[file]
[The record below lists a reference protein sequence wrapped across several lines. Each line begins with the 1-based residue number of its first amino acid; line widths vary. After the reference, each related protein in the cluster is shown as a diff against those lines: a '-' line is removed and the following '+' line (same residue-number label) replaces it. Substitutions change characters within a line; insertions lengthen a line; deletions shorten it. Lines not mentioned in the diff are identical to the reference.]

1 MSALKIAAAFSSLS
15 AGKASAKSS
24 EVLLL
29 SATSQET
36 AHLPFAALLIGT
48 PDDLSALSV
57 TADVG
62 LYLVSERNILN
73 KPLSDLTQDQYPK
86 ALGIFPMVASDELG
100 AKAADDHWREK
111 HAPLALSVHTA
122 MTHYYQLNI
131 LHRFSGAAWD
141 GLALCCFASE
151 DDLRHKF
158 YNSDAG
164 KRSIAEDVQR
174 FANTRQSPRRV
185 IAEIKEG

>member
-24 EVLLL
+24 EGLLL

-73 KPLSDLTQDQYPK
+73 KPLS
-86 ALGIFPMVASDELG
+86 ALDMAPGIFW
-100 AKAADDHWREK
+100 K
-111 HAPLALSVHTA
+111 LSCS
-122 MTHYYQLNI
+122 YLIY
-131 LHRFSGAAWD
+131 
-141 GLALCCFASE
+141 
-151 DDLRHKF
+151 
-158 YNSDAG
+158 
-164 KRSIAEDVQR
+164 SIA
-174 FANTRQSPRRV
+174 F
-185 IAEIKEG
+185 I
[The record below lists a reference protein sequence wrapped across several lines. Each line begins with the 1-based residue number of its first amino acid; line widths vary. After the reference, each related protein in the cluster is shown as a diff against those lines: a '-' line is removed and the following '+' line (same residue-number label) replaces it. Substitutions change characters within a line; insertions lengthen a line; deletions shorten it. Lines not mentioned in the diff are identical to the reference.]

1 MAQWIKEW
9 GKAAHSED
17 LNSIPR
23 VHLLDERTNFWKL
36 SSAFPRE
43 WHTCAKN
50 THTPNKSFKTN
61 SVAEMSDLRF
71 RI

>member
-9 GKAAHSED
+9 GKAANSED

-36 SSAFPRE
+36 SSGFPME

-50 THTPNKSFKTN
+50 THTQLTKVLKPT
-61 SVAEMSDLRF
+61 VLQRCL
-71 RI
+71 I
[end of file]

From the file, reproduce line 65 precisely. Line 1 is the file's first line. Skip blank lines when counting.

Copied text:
+50 THTQLTKVLKPT